Larry Reni Thomas, a veteran jazz writer, radio announcer, and historian, will discuss the history of jazz in the Tar Heel State on Saturday, Nov. 2, at Unitarian Universalist Congregation of the Outer Banks.
The program, which is at 7 p.m., is free and open to the public. It is part of the Cultural Crossroads program, which is sponsored by the North Carolina Humanities Council, a statewide nonprofit and affiliate of The National Endowment for the Humanities.
The "Carolina Jazz Connections" program consists of a series of interviews, stories and information about jazz in the state, such as the fact that 70 jazz notables were born in North Carolina.
Upcoming programs include:
- Jan. 17, 2020: The Bread Family Tales, a collection of stories, photos, and foot-stomping music focusing on the daily life and struggles of a family living when Jim Crow laws and racism were prevalent. Storyteller Elisha Minter, affectionately known as "Mother Minter," narrates the tales from a historical point of view, sharing what life was like in North Carolina for farmers, parents, and children growing up in a time when "sto' bought bread" was a delicacy.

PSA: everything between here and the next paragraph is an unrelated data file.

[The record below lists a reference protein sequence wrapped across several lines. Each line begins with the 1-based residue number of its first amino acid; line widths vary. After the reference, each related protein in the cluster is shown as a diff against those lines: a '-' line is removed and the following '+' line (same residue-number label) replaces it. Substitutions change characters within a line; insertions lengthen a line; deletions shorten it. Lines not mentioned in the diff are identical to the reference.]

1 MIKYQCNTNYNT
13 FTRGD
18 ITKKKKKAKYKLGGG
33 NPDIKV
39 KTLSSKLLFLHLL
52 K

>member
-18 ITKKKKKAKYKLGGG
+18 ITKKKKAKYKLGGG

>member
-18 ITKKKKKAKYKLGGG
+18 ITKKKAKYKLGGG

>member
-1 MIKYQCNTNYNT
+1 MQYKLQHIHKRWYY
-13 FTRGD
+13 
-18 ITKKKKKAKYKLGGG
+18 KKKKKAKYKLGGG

- March 28, 2020: A look at the heroes and ne'er do wells that made North Carolina what it is today. All the stories recounted in the presentation are from the book “Scoundrels, Rogues, and Heroes of the Old North State” by Dr. H.G. Jones, edited by Randell Jones.
- April 25, 2020: The Elizabeth City State University Jazz Ensemble performs, and Douglas A. Jackson, the ensemble’s director, will present a talk on Max Roach, renowned jazz drummer from Pasquotank County.
All events are at 7 p.m. at Unitarian Universalist Congregation of the Outer Banks, 832 Herbert Perry Road, Kitty Hawk.
For more information, call 252- 261-2801.